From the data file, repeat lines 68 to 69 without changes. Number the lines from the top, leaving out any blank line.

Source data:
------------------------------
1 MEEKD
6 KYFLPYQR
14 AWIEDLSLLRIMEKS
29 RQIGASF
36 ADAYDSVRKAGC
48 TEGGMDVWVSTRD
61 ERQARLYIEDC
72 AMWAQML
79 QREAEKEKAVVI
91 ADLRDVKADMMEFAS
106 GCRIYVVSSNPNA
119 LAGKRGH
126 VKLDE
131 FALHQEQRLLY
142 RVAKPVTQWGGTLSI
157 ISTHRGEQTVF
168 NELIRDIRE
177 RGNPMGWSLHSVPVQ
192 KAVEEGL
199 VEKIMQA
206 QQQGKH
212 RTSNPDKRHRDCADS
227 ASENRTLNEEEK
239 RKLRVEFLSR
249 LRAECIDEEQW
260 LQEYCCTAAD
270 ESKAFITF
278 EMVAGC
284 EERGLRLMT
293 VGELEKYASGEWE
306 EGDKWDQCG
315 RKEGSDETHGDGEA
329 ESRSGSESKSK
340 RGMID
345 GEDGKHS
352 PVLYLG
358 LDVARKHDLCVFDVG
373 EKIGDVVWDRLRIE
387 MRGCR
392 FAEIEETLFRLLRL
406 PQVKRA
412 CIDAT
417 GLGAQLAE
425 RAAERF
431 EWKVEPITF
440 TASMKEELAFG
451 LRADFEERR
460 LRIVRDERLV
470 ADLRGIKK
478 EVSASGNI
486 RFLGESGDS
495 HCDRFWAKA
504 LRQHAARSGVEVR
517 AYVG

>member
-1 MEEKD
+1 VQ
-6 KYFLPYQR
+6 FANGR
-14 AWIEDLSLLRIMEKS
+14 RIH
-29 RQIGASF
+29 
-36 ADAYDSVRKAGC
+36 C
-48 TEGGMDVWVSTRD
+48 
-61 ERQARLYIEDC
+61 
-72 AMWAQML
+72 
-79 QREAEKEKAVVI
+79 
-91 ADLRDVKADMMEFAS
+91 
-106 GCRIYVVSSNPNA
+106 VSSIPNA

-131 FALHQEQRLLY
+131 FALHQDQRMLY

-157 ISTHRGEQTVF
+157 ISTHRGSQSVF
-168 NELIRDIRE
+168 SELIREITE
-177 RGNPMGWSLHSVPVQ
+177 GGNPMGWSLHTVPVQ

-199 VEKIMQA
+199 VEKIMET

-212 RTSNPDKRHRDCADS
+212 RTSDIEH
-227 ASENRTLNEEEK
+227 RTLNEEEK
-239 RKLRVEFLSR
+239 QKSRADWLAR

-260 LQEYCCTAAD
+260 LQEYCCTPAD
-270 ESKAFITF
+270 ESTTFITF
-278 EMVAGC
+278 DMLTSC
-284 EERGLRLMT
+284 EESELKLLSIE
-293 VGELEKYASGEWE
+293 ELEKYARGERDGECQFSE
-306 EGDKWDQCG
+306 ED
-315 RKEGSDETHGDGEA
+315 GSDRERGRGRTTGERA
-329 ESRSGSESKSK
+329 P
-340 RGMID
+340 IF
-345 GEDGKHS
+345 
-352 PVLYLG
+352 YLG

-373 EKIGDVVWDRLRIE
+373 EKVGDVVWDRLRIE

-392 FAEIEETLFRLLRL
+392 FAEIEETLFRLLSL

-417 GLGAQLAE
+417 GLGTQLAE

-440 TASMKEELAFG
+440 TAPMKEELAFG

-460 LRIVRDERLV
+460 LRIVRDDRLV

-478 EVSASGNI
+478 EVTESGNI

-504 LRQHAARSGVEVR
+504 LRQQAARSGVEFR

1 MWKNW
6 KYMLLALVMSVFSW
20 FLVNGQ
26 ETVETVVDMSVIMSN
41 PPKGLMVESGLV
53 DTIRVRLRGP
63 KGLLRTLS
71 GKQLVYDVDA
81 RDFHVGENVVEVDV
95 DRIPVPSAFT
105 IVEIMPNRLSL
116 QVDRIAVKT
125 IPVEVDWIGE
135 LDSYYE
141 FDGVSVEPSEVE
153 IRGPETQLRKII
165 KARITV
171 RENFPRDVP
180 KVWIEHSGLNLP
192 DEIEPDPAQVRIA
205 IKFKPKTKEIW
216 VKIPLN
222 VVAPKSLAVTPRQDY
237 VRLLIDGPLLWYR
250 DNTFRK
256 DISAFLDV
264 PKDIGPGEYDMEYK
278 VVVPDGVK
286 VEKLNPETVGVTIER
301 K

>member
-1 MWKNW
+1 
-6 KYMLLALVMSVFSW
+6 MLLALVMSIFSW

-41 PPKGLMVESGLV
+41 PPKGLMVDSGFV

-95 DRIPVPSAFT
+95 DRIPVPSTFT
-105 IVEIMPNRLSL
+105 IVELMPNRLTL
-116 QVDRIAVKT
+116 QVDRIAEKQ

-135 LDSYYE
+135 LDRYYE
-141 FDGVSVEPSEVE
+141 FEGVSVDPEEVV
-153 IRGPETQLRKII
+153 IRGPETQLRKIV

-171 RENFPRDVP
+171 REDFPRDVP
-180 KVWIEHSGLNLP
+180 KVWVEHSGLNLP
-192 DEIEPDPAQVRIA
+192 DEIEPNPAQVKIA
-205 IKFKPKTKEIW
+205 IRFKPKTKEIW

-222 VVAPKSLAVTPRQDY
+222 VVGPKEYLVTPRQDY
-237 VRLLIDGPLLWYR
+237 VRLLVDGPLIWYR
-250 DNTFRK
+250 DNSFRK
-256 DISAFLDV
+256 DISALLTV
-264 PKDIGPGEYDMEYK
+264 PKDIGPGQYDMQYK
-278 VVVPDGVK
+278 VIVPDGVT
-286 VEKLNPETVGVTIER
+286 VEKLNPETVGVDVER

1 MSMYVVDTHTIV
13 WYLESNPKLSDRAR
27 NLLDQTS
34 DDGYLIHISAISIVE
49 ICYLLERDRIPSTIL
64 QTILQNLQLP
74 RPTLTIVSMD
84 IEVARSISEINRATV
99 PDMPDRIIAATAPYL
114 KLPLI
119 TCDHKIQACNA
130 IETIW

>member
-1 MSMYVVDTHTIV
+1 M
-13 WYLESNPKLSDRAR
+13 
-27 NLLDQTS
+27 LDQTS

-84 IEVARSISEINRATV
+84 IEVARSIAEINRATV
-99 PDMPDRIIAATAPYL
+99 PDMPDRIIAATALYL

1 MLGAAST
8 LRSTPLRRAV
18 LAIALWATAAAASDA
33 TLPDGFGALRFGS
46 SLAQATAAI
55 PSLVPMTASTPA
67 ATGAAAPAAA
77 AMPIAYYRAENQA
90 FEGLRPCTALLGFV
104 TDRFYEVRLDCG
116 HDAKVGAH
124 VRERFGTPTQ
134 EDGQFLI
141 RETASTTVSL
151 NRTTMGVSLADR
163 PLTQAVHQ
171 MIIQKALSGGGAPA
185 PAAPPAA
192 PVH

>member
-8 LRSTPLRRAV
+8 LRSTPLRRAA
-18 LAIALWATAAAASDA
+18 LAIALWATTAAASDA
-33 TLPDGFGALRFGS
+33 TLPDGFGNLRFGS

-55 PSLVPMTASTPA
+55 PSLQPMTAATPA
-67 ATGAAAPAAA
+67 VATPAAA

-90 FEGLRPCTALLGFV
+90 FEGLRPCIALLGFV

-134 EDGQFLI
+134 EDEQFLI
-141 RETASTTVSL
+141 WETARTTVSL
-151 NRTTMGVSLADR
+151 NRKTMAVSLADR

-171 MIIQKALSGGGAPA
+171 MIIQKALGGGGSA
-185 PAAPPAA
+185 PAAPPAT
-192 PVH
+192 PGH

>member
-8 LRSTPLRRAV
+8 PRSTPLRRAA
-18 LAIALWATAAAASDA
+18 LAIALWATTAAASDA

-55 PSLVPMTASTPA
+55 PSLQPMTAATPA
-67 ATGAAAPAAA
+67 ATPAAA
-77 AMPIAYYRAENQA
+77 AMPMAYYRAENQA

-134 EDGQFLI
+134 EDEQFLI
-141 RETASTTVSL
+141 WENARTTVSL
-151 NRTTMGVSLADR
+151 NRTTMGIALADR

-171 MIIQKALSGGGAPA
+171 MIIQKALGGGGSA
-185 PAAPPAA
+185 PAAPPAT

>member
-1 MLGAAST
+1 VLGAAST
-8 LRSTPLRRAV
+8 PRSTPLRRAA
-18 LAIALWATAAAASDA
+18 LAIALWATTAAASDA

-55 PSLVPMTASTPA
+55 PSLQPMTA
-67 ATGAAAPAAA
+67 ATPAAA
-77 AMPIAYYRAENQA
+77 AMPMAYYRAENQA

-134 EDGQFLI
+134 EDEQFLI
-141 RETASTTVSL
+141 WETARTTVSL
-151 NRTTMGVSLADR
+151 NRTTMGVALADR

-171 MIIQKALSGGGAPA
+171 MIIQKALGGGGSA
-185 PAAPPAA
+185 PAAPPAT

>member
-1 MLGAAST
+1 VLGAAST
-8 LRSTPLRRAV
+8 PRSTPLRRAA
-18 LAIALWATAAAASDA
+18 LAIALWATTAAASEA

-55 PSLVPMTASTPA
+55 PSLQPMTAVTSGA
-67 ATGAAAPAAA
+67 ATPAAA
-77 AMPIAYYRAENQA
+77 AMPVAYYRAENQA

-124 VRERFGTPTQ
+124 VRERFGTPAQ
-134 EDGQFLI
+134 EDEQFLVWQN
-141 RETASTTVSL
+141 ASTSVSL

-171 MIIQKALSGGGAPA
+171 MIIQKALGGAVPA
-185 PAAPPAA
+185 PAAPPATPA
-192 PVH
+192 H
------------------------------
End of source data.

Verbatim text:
-61 ERQARLYIEDC
+61 